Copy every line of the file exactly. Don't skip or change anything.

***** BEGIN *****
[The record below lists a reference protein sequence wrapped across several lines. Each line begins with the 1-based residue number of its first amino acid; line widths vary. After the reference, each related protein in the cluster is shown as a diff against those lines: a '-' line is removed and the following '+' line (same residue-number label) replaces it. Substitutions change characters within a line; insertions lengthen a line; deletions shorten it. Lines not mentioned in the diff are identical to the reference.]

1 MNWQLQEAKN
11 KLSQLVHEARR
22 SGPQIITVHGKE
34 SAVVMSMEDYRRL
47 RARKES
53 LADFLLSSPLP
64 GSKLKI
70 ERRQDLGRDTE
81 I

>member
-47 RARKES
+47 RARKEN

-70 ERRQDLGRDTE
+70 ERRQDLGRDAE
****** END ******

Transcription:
[The record below lists a reference protein sequence wrapped across several lines. Each line begins with the 1-based residue number of its first amino acid; line widths vary. After the reference, each related protein in the cluster is shown as a diff against those lines: a '-' line is removed and the following '+' line (same residue-number label) replaces it. Substitutions change characters within a line; insertions lengthen a line; deletions shorten it. Lines not mentioned in the diff are identical to the reference.]

1 MNWQLQEAKN
11 KLSQLVHEARR
22 SGPQIITVHGKE
34 SAVVMSMEDYRRL
47 RARKES
53 LADFLLSSPLP
64 GSKLKI
70 ERRQDLGRDTE
81 I

>member
-47 RARKES
+47 RARKEN

-70 ERRQDLGRDTE
+70 ERRQDLGRDAE